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Who Are These Guys? Meet the New 2024 Cubs

It's that time of year again when we go through the Cubs roster and talk about the significant moves the team made during the offseason. Contrary to what you might have heard, Jed Hoyer did not sleep through the winter. In fact, the Cubs front office supplemented a strong foundation and exciting group of near-MLB ready prospects with some key moves that just might push this team over the edge in 2024. With that in mind, let's meet the new guys!

Craig Counsell, Manager (4 years, $40 million)


If you’re anything like me, you’ve put a lot of energy over the last nine years into hating Craig Counsell. After all, every year that it looked like the Cubs could dominate the National League Central, somehow Counsell turned a lineup that couldn’t hit and had a bunch of no-name pitchers into the best team in baseball down the stretch. And he did it while lurking around in the Milwaukee dugout like the angriest squirrel you’ve ever seen.

As his contract ended with the Brewers, everyone was certain he was either going to the big money Mets, replacing Tito Francona in Cleveland or working out a deal to stay in Milwaukee. No one, and I mean NO ONE, predicted he would defect to the Cubs via a secret, quickly-negotiated deal with Jed Hoyer.

No one was more shocked than I was.

It’s going to take me some time, but since he’s been with the Cubs, I’ve already seen that Counsell is a thoughtful, measured voice in the dugout and with the front office, and the differences between him and past managers are already showing up in spring training. Like what, you might ask? One big example is the willingness to give Christopher Morel some runway at 3rd base so his bat can predictably be in the lineup every day. Like a lot of us, Counsell sees huge potential in Morel’s bat and wants to give him a consistent defensive home that he hasn’t had in the past. Just taking that chance could pay dividends to the tune of 40 dongs if Chris has the potential a lot of us think he has, and it’s just one example of the way Counsell has already begun approaching things with the young Cubs.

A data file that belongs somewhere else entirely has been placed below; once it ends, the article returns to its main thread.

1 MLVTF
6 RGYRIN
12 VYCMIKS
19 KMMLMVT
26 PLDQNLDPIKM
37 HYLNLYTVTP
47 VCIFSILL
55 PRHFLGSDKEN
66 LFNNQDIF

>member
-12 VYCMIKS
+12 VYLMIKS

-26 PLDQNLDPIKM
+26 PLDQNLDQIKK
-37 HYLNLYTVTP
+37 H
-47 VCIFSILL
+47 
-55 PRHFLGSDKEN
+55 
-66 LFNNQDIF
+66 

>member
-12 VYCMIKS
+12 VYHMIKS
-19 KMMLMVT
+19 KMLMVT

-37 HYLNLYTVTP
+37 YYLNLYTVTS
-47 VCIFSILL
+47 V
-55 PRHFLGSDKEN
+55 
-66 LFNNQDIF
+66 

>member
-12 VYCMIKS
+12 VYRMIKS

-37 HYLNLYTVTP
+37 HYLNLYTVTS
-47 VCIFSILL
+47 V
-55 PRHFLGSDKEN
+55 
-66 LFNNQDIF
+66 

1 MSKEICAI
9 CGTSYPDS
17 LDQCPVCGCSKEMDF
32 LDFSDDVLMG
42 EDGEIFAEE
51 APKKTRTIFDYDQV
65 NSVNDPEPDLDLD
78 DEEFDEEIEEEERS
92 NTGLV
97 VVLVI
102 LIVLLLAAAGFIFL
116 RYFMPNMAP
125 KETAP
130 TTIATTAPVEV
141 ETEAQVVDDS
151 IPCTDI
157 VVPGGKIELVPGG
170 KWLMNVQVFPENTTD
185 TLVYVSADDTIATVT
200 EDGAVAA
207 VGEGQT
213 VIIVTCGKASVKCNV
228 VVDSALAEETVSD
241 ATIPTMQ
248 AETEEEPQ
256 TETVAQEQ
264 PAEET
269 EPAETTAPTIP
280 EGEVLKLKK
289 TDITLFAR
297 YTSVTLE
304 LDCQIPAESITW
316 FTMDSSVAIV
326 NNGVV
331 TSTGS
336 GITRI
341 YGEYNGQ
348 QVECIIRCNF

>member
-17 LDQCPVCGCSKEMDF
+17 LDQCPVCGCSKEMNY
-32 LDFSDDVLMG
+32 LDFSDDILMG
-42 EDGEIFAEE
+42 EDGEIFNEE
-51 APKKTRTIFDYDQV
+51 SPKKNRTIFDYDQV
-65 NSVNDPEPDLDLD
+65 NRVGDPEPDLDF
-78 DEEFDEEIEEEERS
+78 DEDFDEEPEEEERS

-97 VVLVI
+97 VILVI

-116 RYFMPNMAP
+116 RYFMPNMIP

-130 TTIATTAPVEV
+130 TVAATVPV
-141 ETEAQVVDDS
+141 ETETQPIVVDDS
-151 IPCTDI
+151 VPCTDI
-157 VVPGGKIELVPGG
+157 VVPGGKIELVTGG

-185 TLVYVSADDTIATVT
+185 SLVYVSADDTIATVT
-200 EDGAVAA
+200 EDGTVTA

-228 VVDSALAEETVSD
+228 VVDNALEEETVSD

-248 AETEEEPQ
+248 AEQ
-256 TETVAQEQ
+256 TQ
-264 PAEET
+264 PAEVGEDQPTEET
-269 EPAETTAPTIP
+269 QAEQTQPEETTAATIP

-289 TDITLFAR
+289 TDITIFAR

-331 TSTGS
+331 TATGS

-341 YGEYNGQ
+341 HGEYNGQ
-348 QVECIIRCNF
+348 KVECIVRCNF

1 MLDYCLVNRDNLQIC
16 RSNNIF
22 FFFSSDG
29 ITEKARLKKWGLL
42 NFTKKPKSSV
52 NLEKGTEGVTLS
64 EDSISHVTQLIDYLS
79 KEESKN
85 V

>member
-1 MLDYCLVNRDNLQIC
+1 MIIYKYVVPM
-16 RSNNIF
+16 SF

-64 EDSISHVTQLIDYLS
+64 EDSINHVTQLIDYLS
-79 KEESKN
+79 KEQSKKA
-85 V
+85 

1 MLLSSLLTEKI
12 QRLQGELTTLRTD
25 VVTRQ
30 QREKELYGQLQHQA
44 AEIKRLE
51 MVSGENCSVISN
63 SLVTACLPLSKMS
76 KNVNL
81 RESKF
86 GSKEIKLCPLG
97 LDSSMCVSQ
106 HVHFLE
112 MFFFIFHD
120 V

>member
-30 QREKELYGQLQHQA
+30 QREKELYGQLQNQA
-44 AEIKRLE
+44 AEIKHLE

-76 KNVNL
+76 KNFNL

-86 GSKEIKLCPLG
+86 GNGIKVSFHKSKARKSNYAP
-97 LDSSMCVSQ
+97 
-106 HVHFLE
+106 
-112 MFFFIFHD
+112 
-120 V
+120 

Shōta Imanaga, LHSP (4 years, $53 million)


Another semi-surprise signing, the Cubs swooped in on Imanaga at the last minute after many assumed they were out on signing the lefty. In fact, it seems Imanaga wanted to play for the Cubs after falling in love with the city during his free agent negotiations, despite half of Cubs Xeeter insisting that no free agents ever want to play for the team. Funny, that.

Imanaga led Nippon Professional Baseball in strikeouts in 2023, as well as posting a 2.80 ERA in 148 innings and a measly 3.7% walk rate. Why such a friendly deal, then? Well, for starters, Imanaga is 30, and he also had high home run rates and fly ball rates, giving up one HR per nine innings of work. This is something he and Cubs pitching wizard Tommy Hottovy will have to work on, but the consensus still seems be that Imanaga is a top-of-the-rotation starter. He also knows how to work a crowd and has generally been delightful.


Hector Neris, RHRP (1 year, $9 million)


Remember how the Cubs bullpen petered out down the stretch in 2023? Neris is here to help with that. A longtime veteran bullpen presence, first in Philadelphia and then in Houston, Neris brings a 3.24 lifetime ERA and 10 years of experience to a young Cubs pen that can use his leadership and longevity, particularly if the Cubs are in contention after the All Star break.


Michael Busch, 1B/DH (Trade with LAD)


Michael Busch is not a lottery ticket. In fact, Busch was a top-ranked prospect in the Dodgers system and immediately slotted into the Cubs top 10. His defensive upside is sketchy, but the bat is legitimate with Busch posting a consistent .283 batting average and .919 OPS in the minor leagues. If that translates to his major league career, Busch could easily dig in at first base for the Cubs and be a longtime contributor for the team. Plus, it’ll be fun watching a guy named Busch beat up on the Cardinals.


Yency Almonte, RHRP (Trade with LAD)


The other guy to come over in the trade for Michael Busch, Almonte is a bit more of a project and someone we might not actually see a whole lot of on the big squad. Granted, he’s spent most of his career in Colorado, so his 4.51 ERA might be a tad inflated, but it’s going to take some work with the Cubs pitching gurus for him to be more than an innings eater/mop-up guy on the MLB team.


Cody Bellinger, OF/1B (3 years, $80 million with opt-outs)


OMG WE SIGNED CODY BELLINGER! I don’t need to tell you about this guy. Jed went out and filled the Cody Bellinger-shaped hole in the lineup with Cody Bellinger. Pretty smart move, I’d say.

So that’s it! That’s the offseason! It might not be a ton of new guys, but I think it just might be the right number of new guys to get the team where it needs to go. I’m ready to pump that sunshine!


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